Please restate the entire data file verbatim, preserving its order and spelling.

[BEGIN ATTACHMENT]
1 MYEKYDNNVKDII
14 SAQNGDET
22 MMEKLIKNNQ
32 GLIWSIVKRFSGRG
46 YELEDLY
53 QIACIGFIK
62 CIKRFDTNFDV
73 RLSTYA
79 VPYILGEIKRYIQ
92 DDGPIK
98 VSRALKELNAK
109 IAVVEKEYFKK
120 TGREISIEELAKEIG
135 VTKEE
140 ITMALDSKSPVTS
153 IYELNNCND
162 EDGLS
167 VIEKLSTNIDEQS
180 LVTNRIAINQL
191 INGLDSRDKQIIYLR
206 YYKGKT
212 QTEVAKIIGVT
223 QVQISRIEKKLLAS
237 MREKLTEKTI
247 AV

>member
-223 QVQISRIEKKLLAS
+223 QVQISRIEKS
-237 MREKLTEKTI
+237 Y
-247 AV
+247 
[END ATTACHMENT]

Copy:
1 MYEKYDNNVKDII
14 SAQNGDET
22 MMEKLIKNNQ
32 GLIWSIVKRFSGRG
46 YELEDLY
53 QIACIGFIK
62 CIKRFDTNFDV
73 RLSTYA
79 VPYILGEIKRYIQ
92 DDGPIK
98 VSRALKELNAK
109 IAVVEKEYFKK
120 TGREISIEELAKEIG
135 VTKEE
140 ITMALDSKSPVTS
153 IYELNNCND
162 EDGLS
167 VIEKLSTNIDEQS
180 LVTNRIAINQL
191 INGLDSRDKQIIYLR
206 YYKGKT
212 QTEVAKIIGVT
223 QVQISRIEKKLLAS
237 MREKLTEKTI
247 AV

>member
-223 QVQISRIEKKLLAS
+223 QVQISRIEKS
-237 MREKLTEKTI
+237 Y
-247 AV
+247 